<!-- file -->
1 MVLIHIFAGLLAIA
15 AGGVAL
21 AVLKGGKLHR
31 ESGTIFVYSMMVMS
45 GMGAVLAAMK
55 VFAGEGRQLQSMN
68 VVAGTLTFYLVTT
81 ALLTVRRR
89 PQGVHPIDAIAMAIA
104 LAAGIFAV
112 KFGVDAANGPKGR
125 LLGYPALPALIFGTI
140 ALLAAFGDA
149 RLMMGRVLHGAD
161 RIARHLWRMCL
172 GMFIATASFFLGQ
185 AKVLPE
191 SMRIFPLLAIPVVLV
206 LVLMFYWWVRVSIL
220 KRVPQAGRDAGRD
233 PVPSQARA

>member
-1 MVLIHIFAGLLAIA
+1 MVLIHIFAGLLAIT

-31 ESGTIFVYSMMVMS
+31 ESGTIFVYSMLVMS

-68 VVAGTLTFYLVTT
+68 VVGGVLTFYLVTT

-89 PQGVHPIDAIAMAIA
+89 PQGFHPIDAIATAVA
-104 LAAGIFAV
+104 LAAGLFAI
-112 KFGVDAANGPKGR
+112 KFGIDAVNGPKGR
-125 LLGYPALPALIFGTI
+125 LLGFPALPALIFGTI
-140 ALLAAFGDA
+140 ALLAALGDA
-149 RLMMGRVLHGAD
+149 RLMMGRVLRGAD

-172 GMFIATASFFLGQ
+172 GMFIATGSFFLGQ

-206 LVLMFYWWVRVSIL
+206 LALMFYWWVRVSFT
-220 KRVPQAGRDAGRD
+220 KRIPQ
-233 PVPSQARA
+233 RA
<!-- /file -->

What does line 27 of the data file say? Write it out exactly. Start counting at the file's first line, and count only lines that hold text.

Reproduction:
-68 VVAGTLTFYLVTT